Thursday, June 24, 2010

Making It McChrystal Clear

The war system’s response to Gen. McChrystal’s Rolling Stone interview is instructive. It is a reminder that every Memorial Day should begin by honoring the first victim of every war: truth. But as all wars are grounded in lies – the bloodier the war the more enormous the falsity of its foundation – truth becomes not only a casualty, but the enemy itself.

Whether McChrystal’s assessment was correct is not the point: it is the threat to the war racket of having insiders purporting to address the reality of war that so disturbs the state. Men of the general’s stature are expected to have greater access to evidence supporting their opinions, thus enhancing their credibility. The public acceptance of war is the default position that perpetuates its insanity. "Truth" is the input that "does not compute" within the logic of the war system, and the state undertakes every precaution – such as censorship, labeling documents and other discomforting facts as "top secret" – to silence any doubts that might be raised as to the validity of the propagandized campaign on behalf of death and destruction.

The annual ritual of gathering at the "Tomb of the Unknown Soldier" – is there even a body within it? – is a convenient way of reinvesting popular commitments to hazy purposes. The uncertainties and contradictions that attend the "fog of war" are more easily overlooked – or ignored – when the fallen soldiers, themselves, can be enshrouded in the cloak of being "unknown." If the soldiers who die are unfamiliar to us – fungible nonbeings who, like ourselves, have been conditioned to serve the state – how can the rest of us be expected to cut our ways through the cloudiness? As long as we are prepared to insist upon the protection of our ignorance; to wave our flags when the cheerleaders so direct us; and to regard war as but the expression of some imagined sense of "human nature," this evil, institutionally-profitable racket will continue unabated. The entire mess can then be synthesized into such an incoherent hodgepodge of confusing complexity that no one can be expected to make any sense of it. As in trying to unravel the causation of recessions, depressions, and other dislocations – an effort that requires a basic understanding of economic principles that most of us have learned to dismiss as the "dismal science," whose intricacies and subtleties are best left to institutional wizards and czars – Boobus can take comfort in his ignorance of the critical events in his life.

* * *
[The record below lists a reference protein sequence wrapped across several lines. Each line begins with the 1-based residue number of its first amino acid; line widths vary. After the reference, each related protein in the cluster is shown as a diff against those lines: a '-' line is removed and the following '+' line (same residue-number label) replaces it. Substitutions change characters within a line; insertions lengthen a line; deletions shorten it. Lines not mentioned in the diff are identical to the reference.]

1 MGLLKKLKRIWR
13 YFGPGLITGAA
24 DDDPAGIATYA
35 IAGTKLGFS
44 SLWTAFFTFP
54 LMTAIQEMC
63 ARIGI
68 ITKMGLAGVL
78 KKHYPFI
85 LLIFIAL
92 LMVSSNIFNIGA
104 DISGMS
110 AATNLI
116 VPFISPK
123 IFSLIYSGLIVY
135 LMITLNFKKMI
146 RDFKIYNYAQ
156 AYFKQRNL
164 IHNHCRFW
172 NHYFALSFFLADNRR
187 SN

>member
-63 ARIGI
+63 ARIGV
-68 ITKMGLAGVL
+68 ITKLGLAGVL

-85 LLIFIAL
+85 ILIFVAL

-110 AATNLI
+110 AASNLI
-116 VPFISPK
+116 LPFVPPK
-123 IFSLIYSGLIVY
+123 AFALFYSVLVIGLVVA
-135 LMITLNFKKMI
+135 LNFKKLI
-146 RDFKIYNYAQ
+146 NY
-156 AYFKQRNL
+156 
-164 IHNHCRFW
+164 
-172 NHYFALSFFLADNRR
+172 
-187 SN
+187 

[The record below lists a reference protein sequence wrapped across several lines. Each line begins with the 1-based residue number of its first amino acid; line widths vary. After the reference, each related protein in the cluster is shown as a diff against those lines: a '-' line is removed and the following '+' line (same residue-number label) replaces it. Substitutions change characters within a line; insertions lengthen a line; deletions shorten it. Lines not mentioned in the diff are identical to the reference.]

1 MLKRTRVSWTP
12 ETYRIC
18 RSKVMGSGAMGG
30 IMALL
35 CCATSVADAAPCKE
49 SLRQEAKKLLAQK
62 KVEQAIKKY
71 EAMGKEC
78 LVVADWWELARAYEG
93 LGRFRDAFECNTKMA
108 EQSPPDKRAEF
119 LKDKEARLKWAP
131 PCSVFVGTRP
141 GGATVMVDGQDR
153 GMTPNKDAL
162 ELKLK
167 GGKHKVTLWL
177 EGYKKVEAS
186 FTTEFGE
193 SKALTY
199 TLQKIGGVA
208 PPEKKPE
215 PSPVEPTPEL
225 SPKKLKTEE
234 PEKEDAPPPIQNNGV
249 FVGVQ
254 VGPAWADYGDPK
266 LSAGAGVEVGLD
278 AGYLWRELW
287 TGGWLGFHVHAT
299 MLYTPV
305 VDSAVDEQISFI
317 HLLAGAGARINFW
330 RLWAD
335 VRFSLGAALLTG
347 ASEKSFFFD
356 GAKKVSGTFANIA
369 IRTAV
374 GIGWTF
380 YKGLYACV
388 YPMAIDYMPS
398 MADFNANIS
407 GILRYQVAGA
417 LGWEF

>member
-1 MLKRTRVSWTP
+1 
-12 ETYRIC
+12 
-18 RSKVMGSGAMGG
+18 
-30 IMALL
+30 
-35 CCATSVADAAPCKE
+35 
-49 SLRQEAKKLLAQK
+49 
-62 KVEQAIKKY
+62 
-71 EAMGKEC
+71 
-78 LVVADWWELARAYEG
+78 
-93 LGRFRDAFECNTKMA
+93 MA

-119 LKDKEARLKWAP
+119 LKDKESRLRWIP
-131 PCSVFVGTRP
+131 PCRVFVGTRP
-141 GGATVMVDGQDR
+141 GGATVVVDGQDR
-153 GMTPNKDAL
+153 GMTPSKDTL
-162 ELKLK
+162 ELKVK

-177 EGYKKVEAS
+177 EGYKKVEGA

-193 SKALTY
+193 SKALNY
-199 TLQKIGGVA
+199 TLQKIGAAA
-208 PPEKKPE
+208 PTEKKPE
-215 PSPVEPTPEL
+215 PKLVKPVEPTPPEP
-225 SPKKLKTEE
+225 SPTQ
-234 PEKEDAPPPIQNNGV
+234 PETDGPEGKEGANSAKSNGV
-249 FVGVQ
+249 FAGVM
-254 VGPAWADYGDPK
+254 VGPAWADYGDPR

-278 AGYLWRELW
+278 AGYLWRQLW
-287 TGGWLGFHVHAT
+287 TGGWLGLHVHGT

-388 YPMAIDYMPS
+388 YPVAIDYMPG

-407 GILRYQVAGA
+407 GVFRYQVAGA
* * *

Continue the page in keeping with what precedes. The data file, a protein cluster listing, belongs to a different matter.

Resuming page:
Gen. McChrystal has discovered what so many others before him learned – from Socrates to Thomas More to Gen. Smedley Butler to Sophie Scholl to Daniel Ellsberg to Seymour Hersh to untold governmental "whistleblowers" – even, more recently to Helen Thomas – that it is dangerous to speak truth not to power, but to ordinary people. The owners of the political establishment know the truth; they are fully aware of the lies they have fabricated; the deceptions they – along with their obliging media and academic supporters – have carefully manipulated into a perception of "truth." The owners don’t want you to know what they know. Those who would dare to so inform you get labeled as "paranoid conspiracy theorists," "disgruntled former employees," "racists," or "anti-Semitic." When I am asked if I believe in "conspiracy theories" of history, I respond – in the words of the late Chris Tame – "I am not interested in conspiracy theories, but in the facts of conspiracies."